Before we start putting things together, lets go over the bill of materials:
If you're feeling bold, or if you think that it could be useful, you can swap one (or more) keys for an EC11 rotary encoder. If you plan on doing that, you'll also need this incredibly helpful 3d printed adapter and a knob.
Right now would be a good time to flash your Pro Micro; the VOID9 needs only six pins, but it's good practice to flash the controller before anything else, in order to avoid any unpleasant surprises (a broken controller) later on.
Pro Micros (and clones) use Adafruits Caterina bootloader by default; when they are externally reset, by bridging the RST and GND pins, they start in bootloader mode and wait for 8 seconds before going back to user mode.
After the firmware is compiled from my fork of QMK, it can be flashed with QMK Toolbox, by selecting the .hex file, enabling the Auto-Flash option and resetting the controller via the RST and GND pins.
Now that the controller is flashed and ready to go we can proceed to the actual wiring and assembly of the macropad. Pictured below are most of the parts needed for this build.
Depending on how well calibrated the 3d printer is, the switches should pop into the plate/top part of the case and have no play; if they do move around a bit, it can be fixed later with small dabs of hot glue around the switches, on the inner part of the case.
Once the switches are pushed in firmly and they sit flush with the plate it's time for diodes.
Diodes are two terminal components, an anode and a cathode, that conduct current in only one direction. The direction of flow is always from the anode to the cathode, and it's marked by a line near the cathode pin.
My personal choice for bending diodes is creating a loop on the anode side, that wraps around one of the switch pins, while the other terminal will be soldered to the next diode, thus forming a row and minimizing the ammount of wire needed. A pair of tweezers can be useful for this task.
The diodes can have their terminals bent one row at a time, or the entire pad on one go, either way, when that step is done they can be soldered in; as described in the previous step the anode loop will be soldered around the switch pin, and the cathode leg will be soldered to the neighbouring diode.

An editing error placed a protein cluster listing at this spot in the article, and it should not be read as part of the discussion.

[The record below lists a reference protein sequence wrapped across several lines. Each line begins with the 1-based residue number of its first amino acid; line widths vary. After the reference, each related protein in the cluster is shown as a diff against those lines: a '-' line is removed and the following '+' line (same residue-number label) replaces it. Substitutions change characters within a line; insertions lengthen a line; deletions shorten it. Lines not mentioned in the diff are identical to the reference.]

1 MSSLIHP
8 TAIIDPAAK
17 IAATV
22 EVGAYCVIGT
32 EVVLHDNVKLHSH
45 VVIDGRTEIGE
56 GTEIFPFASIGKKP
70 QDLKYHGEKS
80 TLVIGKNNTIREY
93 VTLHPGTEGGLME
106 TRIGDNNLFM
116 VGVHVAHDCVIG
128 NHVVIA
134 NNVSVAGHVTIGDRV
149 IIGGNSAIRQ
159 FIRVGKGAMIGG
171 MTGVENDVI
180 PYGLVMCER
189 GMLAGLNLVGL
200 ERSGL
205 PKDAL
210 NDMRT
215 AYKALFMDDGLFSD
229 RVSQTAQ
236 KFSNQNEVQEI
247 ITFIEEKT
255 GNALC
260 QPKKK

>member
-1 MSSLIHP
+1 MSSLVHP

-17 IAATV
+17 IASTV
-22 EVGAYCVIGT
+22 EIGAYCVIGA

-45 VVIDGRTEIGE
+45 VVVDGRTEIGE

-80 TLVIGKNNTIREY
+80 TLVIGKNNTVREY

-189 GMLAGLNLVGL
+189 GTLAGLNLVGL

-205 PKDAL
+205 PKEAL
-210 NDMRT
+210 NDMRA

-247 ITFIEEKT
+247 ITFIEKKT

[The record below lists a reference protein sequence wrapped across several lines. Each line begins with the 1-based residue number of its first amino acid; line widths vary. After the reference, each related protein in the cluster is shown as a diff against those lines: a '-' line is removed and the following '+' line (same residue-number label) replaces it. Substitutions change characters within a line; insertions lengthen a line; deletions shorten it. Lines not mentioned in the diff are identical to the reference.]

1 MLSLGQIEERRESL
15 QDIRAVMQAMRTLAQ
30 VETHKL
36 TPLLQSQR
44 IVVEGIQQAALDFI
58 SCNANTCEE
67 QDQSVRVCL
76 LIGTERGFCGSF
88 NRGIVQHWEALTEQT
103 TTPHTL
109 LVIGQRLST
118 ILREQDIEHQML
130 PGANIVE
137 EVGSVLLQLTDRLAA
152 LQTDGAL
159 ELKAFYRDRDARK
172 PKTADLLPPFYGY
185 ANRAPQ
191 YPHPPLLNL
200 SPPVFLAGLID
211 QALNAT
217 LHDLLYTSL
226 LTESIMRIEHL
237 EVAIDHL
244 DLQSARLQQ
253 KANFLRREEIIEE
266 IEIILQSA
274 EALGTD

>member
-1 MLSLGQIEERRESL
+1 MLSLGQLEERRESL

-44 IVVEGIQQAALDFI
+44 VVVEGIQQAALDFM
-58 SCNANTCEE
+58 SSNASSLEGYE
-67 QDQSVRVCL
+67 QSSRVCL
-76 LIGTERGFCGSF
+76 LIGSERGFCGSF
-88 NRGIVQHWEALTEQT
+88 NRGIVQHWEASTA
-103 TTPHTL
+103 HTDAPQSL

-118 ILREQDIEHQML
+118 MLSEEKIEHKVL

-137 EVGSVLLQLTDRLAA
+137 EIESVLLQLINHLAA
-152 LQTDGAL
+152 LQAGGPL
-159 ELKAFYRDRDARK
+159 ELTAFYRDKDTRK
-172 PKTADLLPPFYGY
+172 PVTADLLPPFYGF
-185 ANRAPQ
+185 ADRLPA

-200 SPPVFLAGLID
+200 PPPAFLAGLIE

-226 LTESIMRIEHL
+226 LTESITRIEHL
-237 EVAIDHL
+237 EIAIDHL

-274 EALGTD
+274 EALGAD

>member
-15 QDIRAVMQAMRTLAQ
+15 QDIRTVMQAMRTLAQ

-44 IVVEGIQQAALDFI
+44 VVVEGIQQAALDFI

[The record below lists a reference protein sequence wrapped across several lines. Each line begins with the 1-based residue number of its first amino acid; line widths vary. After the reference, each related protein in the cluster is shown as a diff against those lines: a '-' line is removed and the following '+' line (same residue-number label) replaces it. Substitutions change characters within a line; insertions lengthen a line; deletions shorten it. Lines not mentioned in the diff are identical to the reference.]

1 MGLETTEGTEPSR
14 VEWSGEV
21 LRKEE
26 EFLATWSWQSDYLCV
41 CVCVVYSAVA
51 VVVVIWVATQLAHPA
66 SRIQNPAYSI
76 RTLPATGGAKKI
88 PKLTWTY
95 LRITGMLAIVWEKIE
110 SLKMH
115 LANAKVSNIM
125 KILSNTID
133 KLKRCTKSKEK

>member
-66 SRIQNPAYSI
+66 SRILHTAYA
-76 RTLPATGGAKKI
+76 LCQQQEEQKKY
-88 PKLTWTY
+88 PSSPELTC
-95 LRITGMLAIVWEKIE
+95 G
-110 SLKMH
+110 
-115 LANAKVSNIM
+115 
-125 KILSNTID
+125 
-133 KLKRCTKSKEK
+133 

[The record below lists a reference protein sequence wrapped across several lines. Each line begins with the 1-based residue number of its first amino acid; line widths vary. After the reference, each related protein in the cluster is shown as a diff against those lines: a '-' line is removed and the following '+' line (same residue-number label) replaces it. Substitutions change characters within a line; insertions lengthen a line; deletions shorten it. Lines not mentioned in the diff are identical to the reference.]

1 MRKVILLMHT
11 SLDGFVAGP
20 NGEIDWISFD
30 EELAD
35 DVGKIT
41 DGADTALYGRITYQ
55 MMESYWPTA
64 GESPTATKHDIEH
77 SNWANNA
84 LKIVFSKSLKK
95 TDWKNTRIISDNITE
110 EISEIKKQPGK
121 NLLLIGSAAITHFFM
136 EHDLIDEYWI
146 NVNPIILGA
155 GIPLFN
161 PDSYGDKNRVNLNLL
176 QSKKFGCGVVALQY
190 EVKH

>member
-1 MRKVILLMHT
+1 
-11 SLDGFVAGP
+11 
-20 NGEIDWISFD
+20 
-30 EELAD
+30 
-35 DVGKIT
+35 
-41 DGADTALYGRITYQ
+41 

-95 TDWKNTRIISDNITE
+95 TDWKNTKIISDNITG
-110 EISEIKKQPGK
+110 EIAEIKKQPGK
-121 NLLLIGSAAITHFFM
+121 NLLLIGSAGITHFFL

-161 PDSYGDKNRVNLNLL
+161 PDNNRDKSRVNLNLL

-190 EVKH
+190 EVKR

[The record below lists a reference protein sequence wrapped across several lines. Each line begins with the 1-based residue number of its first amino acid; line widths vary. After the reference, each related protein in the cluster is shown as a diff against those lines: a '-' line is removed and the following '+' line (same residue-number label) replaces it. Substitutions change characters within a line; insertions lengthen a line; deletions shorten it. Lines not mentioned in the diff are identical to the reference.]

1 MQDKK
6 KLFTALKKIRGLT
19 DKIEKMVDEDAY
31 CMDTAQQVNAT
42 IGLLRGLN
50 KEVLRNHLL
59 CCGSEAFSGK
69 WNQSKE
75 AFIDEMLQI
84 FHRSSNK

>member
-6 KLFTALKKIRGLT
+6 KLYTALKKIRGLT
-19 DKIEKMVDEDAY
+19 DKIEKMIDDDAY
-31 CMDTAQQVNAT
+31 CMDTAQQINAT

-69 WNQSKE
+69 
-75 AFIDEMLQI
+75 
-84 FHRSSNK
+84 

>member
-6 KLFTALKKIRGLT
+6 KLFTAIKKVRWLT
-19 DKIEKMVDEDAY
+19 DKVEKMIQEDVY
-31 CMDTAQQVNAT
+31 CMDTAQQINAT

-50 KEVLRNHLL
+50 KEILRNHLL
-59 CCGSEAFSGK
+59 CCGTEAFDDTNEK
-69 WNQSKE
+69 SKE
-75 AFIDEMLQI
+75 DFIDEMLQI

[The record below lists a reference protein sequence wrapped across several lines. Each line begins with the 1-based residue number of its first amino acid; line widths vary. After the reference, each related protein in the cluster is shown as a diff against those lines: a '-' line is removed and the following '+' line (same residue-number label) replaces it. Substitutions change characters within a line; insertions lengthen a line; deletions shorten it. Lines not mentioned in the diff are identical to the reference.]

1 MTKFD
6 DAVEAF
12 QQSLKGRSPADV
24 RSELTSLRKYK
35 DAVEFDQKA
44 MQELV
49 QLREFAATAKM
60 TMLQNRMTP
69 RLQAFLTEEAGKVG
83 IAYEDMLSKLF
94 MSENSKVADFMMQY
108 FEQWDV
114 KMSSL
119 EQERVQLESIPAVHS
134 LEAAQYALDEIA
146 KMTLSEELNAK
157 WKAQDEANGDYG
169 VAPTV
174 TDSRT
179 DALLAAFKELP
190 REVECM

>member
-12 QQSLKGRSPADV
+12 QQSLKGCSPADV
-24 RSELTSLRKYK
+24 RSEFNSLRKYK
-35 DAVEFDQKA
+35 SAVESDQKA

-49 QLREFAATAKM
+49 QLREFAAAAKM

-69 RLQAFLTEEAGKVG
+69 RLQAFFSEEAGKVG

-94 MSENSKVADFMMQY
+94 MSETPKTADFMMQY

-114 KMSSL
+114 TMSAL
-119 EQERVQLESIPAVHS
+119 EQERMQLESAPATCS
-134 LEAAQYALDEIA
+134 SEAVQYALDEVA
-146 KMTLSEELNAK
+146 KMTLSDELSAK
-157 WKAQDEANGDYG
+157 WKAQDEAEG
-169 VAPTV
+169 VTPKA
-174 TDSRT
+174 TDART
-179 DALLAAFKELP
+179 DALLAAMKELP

NB: when you're handwiring a matrix make sure that you connect the cathode of a diode to the cathode of the next one in the row; wiring a cathode to an anode will make the controller not register your keypresses correctly.
Once all of the diodes are soldered, the excess terminals that have no use and are sticking out of the matrix can be trimmed.
A total of six wires will be soldered from the matrix to the controller. In order to form columns, pieces of wire will be measured and stripped like the one in the images below. Take your time and make sure that the spacing is right, make it as tidy as you can.
The stripped parts of the wire will be looped around the pins of the switches, forming a column.
The step above needs to be repeated for each column of the macropad, and then soldered in. Any excess wire that is leftover on the last switch of the column will be trimmed off.
Because we made use of the diode terminals to form the rows, we only need a piece of wire soldered to the cathode of any diode on each each of our three rows.
The wires from the matrix need to be soldered to their according pins on the Pro Micro. The firmware files can be modified for different wiring schemes but by default my fork is defined as it follows:
ROW0 ROW1 ROW2 COLUMN0 COLUMN1 COLUMN2
PIN F4 F5 F6 D1 D4 D0
Any excess wire sticking out of the back of the controller will be trimmed off.
After the wires are soldered to the Pro Micro, the macropad can be plugged in and tested; if the VIA Keymap was compiled, the json definitions file can be loaded in the VIA Configurator and its integrated key tester can be used, alternatively the QMK Configurator test page.
NB: If your material of choice for the case is rather translucent, the Pro Micro status LED can be covered with a dab of hot glue or anything that is opaque (such as electrical tape) so it doesnt shine through the case. Dont worry about the RX and TX LEDs as they are disabled in the firmware.
If everything checks out, the controller can be inserted into its slot.
If the controller feels loose, a dab of hot glue can be used to fix it in place.
Again, depending on the calibration of the 3d printer, the bolt head might feel tight when it's being threaded in.
NB: Overtightening the bolts might strip the top part and render the case useless.
The keycaps can be added at this point as the macropad is almost done.
The last step is to add some bumpons to the bottom of the macropad, so it doesn't slide around on any surfaces that might be its new home; my favorites are 8mm ones.
All done! The macropad is completely assembled, running QMK Firmware and ready to be put to good use!
Customize it and play around with different keymaps, until you find exactly whats working for you.
If you need any help at all, with any of these steps, dont hesitate to drop me a line using the form on the contact page page, and I'll do my best to get back at you asap.